Michigan State Police trooper Kevin Sweeny invites area youth to get a jump on summer fun and enjoy a day of activity and refreshments with officers of the Michigan State Police, Rockford Police Department and the Kent County Sheriff. The seventh annual Rockford Area Kids Triathlon will take place at Rockford High School on Saturday, July 9. The triathlon consists of seven age groups so youngsters from age zero to 17 can participate. The cost of participating is just $20 and includes a t-shirt and lunch after the event. The community policing event is designed as a fun day to promote healthy lifestyles as well as an opportunity for local kids to meet and play with law enforcement officers. According to Sweeny, it is a favorite event that officers look forward to each year. The course varies according to age groups so even the youngest kids have a great time and are able to complete the event. Oldest kids swim 200 yards in the Rockford High School pool, bike six miles and run three miles. The youngest swim one length of the pool, run 100 yards, and bike 100 yards. Bike helmets are required. To sign up or for more information, pick up a flier at the Rockford Police Department or the Michigan State Police post in Rockford or fill our the form online at www.rocktri.com. All participants receive medals, certificates and top three performers in each age group receive awards. Proceeds benefit the D.A.R.E. program and the Michigan State Police Explorers.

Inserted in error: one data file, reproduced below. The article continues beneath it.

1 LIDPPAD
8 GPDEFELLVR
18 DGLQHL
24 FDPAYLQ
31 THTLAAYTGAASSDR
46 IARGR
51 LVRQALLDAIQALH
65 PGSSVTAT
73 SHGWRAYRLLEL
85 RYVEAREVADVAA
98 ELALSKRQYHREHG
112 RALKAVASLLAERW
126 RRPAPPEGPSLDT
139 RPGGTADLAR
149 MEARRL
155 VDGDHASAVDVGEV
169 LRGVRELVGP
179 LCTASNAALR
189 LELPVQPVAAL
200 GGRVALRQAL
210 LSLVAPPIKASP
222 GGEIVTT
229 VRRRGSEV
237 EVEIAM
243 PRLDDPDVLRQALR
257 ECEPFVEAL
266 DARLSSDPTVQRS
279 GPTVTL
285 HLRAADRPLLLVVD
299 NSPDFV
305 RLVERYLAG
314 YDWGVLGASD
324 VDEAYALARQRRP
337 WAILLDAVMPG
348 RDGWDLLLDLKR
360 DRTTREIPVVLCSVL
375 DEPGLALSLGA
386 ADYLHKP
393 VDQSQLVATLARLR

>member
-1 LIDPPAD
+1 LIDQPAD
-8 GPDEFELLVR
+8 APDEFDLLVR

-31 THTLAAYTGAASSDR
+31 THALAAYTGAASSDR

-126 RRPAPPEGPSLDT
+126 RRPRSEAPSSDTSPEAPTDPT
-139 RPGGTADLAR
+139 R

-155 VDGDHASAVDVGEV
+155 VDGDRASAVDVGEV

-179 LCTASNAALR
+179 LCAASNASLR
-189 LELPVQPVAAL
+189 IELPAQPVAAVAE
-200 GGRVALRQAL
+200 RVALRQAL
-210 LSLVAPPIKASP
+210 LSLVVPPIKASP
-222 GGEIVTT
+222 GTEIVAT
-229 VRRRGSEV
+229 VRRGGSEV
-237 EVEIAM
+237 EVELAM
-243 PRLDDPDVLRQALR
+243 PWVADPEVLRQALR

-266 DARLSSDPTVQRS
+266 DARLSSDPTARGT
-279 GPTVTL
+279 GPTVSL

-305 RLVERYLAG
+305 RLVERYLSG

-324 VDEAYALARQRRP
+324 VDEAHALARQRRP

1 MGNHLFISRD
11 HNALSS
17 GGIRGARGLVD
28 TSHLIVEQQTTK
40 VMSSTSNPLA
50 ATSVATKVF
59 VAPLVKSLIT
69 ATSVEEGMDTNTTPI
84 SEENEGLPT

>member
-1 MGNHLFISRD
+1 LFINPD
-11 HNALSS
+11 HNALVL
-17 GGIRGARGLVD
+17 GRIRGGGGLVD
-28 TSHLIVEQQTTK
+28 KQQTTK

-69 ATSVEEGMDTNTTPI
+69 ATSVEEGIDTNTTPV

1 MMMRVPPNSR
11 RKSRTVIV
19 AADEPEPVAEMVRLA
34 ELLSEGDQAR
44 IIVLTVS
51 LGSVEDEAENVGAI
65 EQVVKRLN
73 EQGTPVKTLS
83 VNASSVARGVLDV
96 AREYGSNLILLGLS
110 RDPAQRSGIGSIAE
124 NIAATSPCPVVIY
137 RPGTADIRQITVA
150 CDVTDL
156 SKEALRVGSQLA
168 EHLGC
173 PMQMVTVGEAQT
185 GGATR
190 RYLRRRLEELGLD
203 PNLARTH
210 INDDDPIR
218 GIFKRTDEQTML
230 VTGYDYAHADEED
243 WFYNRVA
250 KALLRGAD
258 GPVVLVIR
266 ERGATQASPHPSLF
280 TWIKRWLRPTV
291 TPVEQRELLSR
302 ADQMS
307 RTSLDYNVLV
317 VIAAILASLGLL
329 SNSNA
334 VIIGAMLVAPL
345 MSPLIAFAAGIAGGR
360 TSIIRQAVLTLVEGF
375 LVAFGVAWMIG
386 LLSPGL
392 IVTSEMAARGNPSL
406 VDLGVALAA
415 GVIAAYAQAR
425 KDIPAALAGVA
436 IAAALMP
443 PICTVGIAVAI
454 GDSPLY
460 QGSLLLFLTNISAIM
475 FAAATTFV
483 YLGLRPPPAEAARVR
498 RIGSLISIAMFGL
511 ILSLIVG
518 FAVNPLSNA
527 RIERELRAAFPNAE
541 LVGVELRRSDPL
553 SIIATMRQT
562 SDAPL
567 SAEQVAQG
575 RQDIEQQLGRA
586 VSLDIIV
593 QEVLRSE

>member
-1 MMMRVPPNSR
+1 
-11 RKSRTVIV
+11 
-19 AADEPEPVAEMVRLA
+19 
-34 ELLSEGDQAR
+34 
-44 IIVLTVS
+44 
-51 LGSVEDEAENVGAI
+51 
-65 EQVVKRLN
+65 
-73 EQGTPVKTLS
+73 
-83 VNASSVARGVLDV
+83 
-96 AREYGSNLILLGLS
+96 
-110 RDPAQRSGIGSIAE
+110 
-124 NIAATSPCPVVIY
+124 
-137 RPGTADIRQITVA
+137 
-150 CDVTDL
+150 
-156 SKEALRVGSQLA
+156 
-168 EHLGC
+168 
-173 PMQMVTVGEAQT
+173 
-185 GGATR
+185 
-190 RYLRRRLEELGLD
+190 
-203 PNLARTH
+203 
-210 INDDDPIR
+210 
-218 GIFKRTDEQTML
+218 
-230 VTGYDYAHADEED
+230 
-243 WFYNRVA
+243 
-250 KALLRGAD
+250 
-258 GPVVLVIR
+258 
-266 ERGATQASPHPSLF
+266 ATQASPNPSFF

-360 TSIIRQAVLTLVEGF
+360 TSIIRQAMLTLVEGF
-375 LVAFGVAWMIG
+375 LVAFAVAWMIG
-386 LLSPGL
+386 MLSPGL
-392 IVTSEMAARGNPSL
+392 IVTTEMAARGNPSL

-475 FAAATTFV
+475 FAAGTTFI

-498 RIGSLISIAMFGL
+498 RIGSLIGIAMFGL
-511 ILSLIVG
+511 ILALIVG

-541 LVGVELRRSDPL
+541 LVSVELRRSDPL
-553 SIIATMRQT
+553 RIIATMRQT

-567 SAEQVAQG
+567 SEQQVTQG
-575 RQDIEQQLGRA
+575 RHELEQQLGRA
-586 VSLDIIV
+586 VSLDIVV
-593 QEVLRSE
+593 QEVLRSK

by BETH ALTENA Things have changed in funding for the Michigan State Police (MSP) over the years, and this year’s recruit class, at just 35 new troopers, is a far cry from the 100-plus new recruits when Rockford Post Commander F/Lt. Chris McIntire was in training. He recalls hating the water rescue part of the class where he had to swim through a foul-smelling waste of a swamp and wrestle to safety a “victim” who was anything but cooperative. Some years later, new trooper to the Michigan State Police Rockford post Matthew J. Demny described the water rescue as his least-favorite part of training as well. Demny began work as one of our local boys in blue on Monday, May 16, joining the 23 troopers who daily do what they can to keep the public safe. The water training is part of a 20-week intensive course of skills law enforcement officers may need in the course of any day—defensive tactics, high-speed driving, marksmanship, and more. McIntire said water rescue would be the responsibility of a trooper should a situation requiring one arise, although it may not be the first thing to come to mind when thinking of a road patrol officer’s job. “Sure, if you are drowning, we’ll save you.” McIntire said the paramilithat Grand Rapids is the second largest city in the state with a wide range of diversity. Prior to his years in the Army, Demny was a Berry County Deputy. He also holds a degree from Ferris State University. Prior to attending the MSP 20-week training course, he attended the Police Academy for the Barry County job. That course was 17 weeks, after which he had four days off before the 20-week MSP training. This means he’s been in training for 37 weeks nearly non-stop and only had the weekend off before starting work Monday morning. Married to wife Katie, the couple are thrilled to be in the Rockford area. They are familiar with the town because Katie’s sister used to teach at Our Lady of Consolation Catholic Church. “What’s not to like?” he asked about what he enjoys about the town. Demny also couldn’t be more pleased landing a job as a trooper in a time of few new hires in […]